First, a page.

Convincing the Nation: Building Public Trust from the Origins of Vaccination until the Age of COVID-19

How much do you trust the new COVID-19 vaccine? Join us and take a look at how governing bodies have encouraged the public to get vaccinated!

This exhibition – curated by MA students at the University of Leeds with the help of the Science Museum Group collections – takes a look at the way public health officials have worked to convince the nation to inoculate, both back in the day until now.

Focusing on propaganda campaigns within the United Kingdom, Convincing the Nation travels through history, beginning with Edward Jenner and Blossom’s help in creating the first vaccine in the western world. It moves on to the efforts to eliminate smallpox all the way to the MMR vaccine and ensuing pushback, finishing with the present day campaign regarding COVID-19.

Visit various counterarguments, ranging from the belief that inoculation leads to turning into cows, to belief that it causes autism. Though some seem more far-fetched than others, the legacy of these arguments can be seen years later.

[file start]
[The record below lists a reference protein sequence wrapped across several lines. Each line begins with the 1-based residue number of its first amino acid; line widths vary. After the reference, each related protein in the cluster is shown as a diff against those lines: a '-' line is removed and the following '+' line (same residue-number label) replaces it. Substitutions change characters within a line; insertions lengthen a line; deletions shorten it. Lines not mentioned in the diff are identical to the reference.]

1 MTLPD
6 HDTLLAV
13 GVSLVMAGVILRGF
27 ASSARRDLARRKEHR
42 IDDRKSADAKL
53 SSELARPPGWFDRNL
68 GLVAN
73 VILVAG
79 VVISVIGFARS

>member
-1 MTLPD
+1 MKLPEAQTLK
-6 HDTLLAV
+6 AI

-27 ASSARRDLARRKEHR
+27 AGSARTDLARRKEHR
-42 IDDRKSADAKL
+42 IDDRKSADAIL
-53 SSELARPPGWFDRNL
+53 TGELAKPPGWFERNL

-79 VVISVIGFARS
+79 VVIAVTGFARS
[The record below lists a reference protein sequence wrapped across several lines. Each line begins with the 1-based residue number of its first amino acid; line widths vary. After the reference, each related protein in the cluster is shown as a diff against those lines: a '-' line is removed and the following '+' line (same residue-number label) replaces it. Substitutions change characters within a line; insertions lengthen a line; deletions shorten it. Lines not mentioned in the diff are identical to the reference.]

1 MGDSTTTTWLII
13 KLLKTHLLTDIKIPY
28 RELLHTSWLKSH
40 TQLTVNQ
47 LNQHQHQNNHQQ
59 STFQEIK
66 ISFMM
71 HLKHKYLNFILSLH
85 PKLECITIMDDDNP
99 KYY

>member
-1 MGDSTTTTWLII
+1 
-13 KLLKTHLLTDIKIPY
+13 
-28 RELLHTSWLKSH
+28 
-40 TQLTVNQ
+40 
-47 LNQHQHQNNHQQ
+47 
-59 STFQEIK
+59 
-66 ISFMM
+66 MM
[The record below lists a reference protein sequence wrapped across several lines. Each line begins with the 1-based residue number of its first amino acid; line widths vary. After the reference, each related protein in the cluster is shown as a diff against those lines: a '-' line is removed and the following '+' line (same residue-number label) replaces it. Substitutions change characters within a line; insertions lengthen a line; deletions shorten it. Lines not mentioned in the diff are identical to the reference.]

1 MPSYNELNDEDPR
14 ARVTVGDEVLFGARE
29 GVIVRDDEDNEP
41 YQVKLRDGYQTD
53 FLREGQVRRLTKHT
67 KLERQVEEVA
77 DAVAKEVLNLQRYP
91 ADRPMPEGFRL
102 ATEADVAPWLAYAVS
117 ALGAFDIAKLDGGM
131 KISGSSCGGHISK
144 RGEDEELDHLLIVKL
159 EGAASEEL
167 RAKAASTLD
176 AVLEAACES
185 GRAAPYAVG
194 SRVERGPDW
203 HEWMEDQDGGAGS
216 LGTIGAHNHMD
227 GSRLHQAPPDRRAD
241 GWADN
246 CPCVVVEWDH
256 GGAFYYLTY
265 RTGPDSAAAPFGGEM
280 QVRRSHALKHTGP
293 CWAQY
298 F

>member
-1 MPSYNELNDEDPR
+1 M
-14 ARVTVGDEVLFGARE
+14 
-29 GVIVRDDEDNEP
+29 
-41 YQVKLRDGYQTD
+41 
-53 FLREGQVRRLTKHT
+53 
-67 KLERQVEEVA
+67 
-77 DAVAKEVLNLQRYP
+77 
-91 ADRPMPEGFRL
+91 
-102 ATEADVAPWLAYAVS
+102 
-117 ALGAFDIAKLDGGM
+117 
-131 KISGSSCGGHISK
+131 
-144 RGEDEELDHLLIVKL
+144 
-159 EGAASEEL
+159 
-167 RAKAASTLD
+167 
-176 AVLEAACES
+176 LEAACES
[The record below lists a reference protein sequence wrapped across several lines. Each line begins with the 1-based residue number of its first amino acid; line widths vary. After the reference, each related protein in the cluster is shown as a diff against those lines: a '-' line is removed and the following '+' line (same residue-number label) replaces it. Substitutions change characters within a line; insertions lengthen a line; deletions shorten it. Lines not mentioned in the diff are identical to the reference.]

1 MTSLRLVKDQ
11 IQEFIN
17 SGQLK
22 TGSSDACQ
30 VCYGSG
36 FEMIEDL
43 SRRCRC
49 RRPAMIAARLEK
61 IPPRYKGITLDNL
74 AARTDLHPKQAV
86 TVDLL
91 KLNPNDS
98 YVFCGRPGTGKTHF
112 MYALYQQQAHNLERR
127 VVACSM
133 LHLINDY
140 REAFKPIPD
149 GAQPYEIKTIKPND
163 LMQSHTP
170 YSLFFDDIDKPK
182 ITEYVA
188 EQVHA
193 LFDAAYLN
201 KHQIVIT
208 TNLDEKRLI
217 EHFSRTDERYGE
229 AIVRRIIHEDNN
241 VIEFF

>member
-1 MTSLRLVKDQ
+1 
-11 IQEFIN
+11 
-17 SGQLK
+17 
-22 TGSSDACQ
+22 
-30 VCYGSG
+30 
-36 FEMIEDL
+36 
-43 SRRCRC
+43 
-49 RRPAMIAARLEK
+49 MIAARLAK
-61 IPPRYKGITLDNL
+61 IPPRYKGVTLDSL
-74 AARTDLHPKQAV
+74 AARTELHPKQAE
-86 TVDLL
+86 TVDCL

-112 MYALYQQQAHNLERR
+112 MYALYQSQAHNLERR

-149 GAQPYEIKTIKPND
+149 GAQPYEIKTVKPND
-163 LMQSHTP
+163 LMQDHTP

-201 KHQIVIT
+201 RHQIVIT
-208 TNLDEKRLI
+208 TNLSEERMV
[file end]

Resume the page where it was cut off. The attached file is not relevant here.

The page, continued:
We invite you to visit our to evaluate how these scenarios have affected the way the government has presented a response to COVID-19. between articles and posters, on how to ‘battle the invisible killer’.

Has the public health office managed to generate more or less public trust?

Visit the online exhibition

Access the exhibition.

Convincing the Nation is part of a wider series of exhibitions and projects undertaken by MA students from the School of Fine Art, History of Art and Cultural Studies as part of an Interpretations course module.


Edward Jenner vaccinating patients in the Smallpox and Inoculation Hospital at St. Pancras: the patients develop features of cows. Edited coloured etching by J. Gillray, 1802. Credit: Wellcome Collection. Attribution-NonCommercial 4.0 International (CC BY-NC 4.0).  Masks added by MA student Jordan Findlay.